Memory Training Opportunities Exist for Patients With Schizophrenia

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Although a number of studies have examined recollection and familiarity memory in schizophrenia, most of studies have focused on nonsocial episodic memory.
Although a number of studies have examined recollection and familiarity memory in schizophrenia, most of studies have focused on nonsocial episodic memory.

Researchers have examined how schizophrenia patients remember social information in everyday life, and whether their social episodic memory changes over the course of their illness. The findings are published in Schizophrenia Bulletin.

“Although a number of studies examined recollection and familiarity memory in schizophrenia, most of studies have focused on nonsocial episodic memory. Little is known about how schizophrenia patients remember social information in everyday life and whether social episodic memory changes over the course of illness,” wrote Michael F. Green, PhD, from the University of California Los Angeles, California and the Veterans Affairs Greater Los Angeles Healthcare System, and colleagues.

The researchers studied probands and demographically matched controls at each phase of illness: 51 at clinical high risk (CHR) for psychosis and 36 controls, 80 patients with first-episode schizophrenia and 49 controls, and 50 patients with chronic schizophrenia and 39 controls.

In addition to social cognitive measures and measures on community functioning, the participants completed the Social Remember-Know Paradigm to assess overall social episodic memory, social recollection and familiarity memory, and social context memory.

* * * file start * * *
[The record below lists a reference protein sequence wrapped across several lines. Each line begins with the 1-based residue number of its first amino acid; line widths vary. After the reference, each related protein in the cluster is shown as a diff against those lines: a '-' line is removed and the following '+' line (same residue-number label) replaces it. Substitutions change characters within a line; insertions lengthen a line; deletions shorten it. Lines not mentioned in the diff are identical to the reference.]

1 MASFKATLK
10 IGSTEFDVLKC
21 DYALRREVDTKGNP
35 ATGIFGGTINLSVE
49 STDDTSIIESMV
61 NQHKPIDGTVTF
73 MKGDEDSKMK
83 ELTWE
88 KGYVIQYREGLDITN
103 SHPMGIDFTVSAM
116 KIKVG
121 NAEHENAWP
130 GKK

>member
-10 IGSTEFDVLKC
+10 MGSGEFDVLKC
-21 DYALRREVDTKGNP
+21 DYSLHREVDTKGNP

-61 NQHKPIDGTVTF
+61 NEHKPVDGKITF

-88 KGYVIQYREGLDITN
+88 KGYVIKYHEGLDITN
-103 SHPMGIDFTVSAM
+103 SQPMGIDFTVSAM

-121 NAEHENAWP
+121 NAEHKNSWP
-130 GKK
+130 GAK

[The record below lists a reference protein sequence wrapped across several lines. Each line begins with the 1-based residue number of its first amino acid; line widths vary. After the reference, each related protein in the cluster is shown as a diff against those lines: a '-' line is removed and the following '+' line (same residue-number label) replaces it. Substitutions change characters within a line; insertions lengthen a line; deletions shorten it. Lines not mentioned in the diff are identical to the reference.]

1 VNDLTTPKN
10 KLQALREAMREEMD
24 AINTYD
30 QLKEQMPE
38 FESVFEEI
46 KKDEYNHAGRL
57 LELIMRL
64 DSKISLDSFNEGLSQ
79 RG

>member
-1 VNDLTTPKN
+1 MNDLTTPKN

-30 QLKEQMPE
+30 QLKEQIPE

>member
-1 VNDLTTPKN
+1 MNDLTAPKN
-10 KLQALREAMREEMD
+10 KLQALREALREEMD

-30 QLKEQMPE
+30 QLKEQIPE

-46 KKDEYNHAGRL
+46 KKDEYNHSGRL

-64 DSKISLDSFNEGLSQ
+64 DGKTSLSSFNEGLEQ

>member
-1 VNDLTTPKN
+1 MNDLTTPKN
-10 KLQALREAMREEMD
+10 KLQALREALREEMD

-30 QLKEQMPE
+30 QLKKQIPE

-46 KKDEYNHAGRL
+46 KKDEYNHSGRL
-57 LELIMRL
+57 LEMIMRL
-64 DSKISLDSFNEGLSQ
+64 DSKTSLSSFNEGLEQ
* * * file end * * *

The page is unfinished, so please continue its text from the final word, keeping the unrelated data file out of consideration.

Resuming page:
Dr Green and colleagues found that probands at clinical high risk (CHR) for psychosis showed impairment in recollection but not in familiarity memory, while patients with first-episode and chronic schizophrenia showed impairment in social context memory. Social context memory was associated with community functioning only in the participants with chronic schizophrenia.

“These findings suggest that an impaired recollection could be a vulnerability marker for schizophrenia, whereas impaired social context memory could be a disease-related marker,” the researchers wrote.

“Further, a pattern of impaired recollection with intact familiarity memory for social stimuli suggests that schizophrenia patients may have a different pattern of impaired episodic memory for social vs nonsocial stimuli,” they concluded.

Reference

Lee J, Nuechterlein KH, Knowlton BJ, et al. Episodic memory for dynamic social interaction across phase of illness in schizophrenia [published online July 6, 2017]. Schizophr Bull. doi:10.1093/schbul/sbx081

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